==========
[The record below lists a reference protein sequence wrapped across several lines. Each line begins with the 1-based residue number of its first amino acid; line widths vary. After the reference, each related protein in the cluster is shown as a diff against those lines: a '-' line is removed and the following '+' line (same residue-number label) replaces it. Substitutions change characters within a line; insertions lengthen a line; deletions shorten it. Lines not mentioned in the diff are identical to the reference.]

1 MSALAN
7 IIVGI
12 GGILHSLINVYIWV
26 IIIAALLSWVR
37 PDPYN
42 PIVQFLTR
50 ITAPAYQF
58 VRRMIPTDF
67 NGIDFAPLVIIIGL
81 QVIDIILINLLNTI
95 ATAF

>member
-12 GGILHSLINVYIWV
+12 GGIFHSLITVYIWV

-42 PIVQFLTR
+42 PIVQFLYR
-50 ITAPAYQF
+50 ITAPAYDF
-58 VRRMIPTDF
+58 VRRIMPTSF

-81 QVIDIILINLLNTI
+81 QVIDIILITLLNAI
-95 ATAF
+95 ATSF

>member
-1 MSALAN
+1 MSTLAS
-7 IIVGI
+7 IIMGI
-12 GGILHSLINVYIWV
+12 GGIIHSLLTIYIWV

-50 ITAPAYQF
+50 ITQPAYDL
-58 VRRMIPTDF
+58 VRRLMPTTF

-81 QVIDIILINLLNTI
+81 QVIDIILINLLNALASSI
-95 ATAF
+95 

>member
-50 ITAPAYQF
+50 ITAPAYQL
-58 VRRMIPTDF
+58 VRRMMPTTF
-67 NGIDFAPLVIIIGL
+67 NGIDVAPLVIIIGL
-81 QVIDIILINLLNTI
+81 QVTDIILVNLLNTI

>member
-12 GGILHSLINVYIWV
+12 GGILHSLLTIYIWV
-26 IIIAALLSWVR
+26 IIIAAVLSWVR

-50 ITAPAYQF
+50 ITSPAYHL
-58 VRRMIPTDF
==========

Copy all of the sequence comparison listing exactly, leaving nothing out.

[The record below lists a reference protein sequence wrapped across several lines. Each line begins with the 1-based residue number of its first amino acid; line widths vary. After the reference, each related protein in the cluster is shown as a diff against those lines: a '-' line is removed and the following '+' line (same residue-number label) replaces it. Substitutions change characters within a line; insertions lengthen a line; deletions shorten it. Lines not mentioned in the diff are identical to the reference.]

1 MSALAN
7 IIVGI
12 GGILHSLINVYIWV
26 IIIAALLSWVR
37 PDPYN
42 PIVQFLTR
50 ITAPAYQF
58 VRRMIPTDF
67 NGIDFAPLVIIIGL
81 QVIDIILINLLNTI
95 ATAF

>member
-12 GGILHSLINVYIWV
+12 GGIFHSLITVYIWV

-42 PIVQFLTR
+42 PIVQFLYR
-50 ITAPAYQF
+50 ITAPAYDF
-58 VRRMIPTDF
+58 VRRIMPTSF

-81 QVIDIILINLLNTI
+81 QVIDIILITLLNAI
-95 ATAF
+95 ATSF

>member
-1 MSALAN
+1 MSTLAS
-7 IIVGI
+7 IIMGI
-12 GGILHSLINVYIWV
+12 GGIIHSLLTIYIWV

-50 ITAPAYQF
+50 ITQPAYDL
-58 VRRMIPTDF
+58 VRRLMPTTF

-81 QVIDIILINLLNTI
+81 QVIDIILINLLNALASSI
-95 ATAF
+95 

>member
-50 ITAPAYQF
+50 ITAPAYQL
-58 VRRMIPTDF
+58 VRRMMPTTF
-67 NGIDFAPLVIIIGL
+67 NGIDVAPLVIIIGL
-81 QVIDIILINLLNTI
+81 QVTDIILVNLLNTI

>member
-12 GGILHSLINVYIWV
+12 GGILHSLLTIYIWV
-26 IIIAALLSWVR
+26 IIIAAVLSWVR

-50 ITAPAYQF
+50 ITSPAYHL
-58 VRRMIPTDF